When the cartridge 1 is inserted by the automatic loading module 101 into a cartridge-carrying lift in raised dotted line position 51' (FIG. 11), it is in the state shown in FIGS. 6 to 8, including its sachet 10 of reagents suitable for the analysis to be performed. Three reagents 126, 127, and 120 are referenced, however at least one of them may be constituted by a diluant, and at least one of the compartments may be empty, depending on the intended type of analysis.
When the cartridge 1 is loaded, its orifice 70, FIG. 3, and its notch 74 (FIG. 13) are engaged by the latching and cartridge return systems shown in FIGS. 13 and 14, respectively.
When the cartridge-carrying lift has returned to its position 51, the motor 43 rotates the hub 41 through onetwelfth of a turn so that a following cartridge can be loaded (FIGS. 10 and 11). While the second cartridge is being loaded, it is advantageous to insert serum 123 into the serum storage cuvette 23 of the first cartridge (cf. FIG. 17). This may be done automatically, e.g. by using the pipette described in the Applicant's French patent number 87 15688.
Once a set of cartridges has been loaded, the fragile capsule 15 closing the channel 7 in each sachet 10 is broken by passing each cartridge 1 through the module 82, where the capsule is broken by the hammer 97, FIG. 15. A centrifuging operation is then performed to cause the serum 123 to flow along the channel 7 into the analysis compartment 4 (cf. FIG. 18). This compartment then contains a mixture 128.
The cartridge 1 returns to the module 82 in order to break fragile weld 12 and open duct 9, i.e. hammer 92 acts on corresponding zone 34 of the cartridge (cf. FIGS. 15 and 4). A new centrifuging operation is performed in order to cause the reagent 126 to flow from the compartment 6 into the analysis compartment 4 (cf. FIG. 19). The analysis compartment 4 then contains a mixture 129.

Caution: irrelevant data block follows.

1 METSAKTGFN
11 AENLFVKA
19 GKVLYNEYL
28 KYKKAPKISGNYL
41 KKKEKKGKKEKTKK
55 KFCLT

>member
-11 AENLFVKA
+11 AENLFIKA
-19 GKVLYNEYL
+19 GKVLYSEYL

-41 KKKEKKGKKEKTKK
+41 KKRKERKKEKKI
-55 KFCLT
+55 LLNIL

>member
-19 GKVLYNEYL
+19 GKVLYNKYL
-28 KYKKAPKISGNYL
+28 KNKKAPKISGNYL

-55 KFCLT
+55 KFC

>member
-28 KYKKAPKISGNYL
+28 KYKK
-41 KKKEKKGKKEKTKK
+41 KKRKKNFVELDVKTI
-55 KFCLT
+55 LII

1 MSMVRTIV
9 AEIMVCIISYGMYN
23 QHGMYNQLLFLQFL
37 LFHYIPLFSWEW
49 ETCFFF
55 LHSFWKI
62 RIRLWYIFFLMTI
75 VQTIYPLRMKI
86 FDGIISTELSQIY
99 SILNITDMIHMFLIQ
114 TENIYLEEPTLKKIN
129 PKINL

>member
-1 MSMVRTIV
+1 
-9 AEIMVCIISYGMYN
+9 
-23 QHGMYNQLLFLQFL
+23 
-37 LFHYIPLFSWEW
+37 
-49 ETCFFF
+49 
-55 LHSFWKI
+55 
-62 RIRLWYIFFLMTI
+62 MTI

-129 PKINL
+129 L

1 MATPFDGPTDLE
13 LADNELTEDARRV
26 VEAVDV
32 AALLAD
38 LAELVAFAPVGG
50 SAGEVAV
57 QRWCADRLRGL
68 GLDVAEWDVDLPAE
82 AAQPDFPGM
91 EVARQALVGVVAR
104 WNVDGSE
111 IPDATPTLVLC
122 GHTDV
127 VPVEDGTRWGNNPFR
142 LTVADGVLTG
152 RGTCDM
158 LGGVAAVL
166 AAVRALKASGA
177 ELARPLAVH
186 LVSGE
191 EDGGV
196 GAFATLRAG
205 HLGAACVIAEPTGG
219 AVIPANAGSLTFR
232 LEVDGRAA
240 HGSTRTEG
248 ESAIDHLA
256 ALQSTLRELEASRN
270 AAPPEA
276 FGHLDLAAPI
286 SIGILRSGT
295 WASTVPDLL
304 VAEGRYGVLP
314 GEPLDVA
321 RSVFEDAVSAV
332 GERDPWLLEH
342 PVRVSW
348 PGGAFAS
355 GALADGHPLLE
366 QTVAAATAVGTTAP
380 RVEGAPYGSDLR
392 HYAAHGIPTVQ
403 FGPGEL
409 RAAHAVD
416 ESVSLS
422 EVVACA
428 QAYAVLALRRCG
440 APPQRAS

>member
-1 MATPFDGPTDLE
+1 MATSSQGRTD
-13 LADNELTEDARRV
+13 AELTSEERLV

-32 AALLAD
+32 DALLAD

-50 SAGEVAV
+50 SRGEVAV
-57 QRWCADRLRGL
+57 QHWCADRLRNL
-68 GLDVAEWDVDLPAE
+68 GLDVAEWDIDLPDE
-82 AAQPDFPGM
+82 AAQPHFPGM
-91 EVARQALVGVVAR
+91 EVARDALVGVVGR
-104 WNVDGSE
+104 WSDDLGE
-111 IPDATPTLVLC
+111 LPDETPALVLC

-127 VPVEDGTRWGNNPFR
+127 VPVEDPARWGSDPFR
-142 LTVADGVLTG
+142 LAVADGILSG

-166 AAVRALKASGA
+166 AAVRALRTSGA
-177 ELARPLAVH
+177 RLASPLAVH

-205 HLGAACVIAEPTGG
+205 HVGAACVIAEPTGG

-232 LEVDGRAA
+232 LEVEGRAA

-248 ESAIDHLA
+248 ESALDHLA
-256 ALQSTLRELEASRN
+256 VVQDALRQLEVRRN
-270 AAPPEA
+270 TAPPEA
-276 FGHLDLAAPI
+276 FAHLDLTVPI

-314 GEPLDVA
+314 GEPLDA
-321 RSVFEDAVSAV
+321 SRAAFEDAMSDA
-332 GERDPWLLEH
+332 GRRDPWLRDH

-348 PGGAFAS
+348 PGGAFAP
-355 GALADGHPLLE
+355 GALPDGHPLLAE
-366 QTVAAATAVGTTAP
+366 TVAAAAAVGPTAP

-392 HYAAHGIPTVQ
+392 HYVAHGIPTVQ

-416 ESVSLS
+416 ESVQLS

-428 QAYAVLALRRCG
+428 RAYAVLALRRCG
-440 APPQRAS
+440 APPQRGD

An operation identical to that performed on weld 12 is repeated to break fragile weld 13 by passing the cartridge 1 through the module 82 and actuating the hammer 91. The duct 8 is then opened. A further centrifuging operation is performed in order to cause reagent 125 to move into the analysis compartment 4 (see FIGS. 20 and 21). This compartment then contains a mixture 130. The mixture is then homogenized by passing the cartridge 1 beneath the module 82 and switching on its rolling wheel 83. The cartridge is then ready to have the mixture 130 optically read.
The electromagnet of FIG. 14 acts on the arm 72 which moves to position 72' to release the cartridge 1 which is then urged towards the periphery of the device by the spring 64 shown in FIG. 13. Under the effect of centrifuging, analysis compartment 4 (cf. FIG. 5) partially filled with liquid 130 then presses against the plane walls 67 and 68 at a calibrated distance apart in the gauge 65 associated therewith (cf. FIG. 12). A colorimetry, or a luminescence, or other appropriate measurement is then optically performed when the cartridge 1 enters the measurement module 80, FIG. 10. This will provide a value for the substance to be measured in the serum.
The operations performed by the device 40 are controlled by a programmed computer or microprocessor.
By way of example, a cartridge may have the following dimensions:
length about 50 mm;
width about 15 mm; and
height about 5 mm to 6 mm.
The quantities of serum and reagents used are of the order of about 10 microliters to a few hundred microliters. These analyses may be performed with very small quantities of serum, of the order of a few hundred microliters, given the measurement accuracy possible with current pipettes. The flexible sachet is preferably made of SURLYN, a thermoplastic synthetic resin (registered trademark in the name of E.I. Du Pont de Nemours and Company), having a thickness of 40 micrometers. The bottom and the lid are made of polystryene, for example.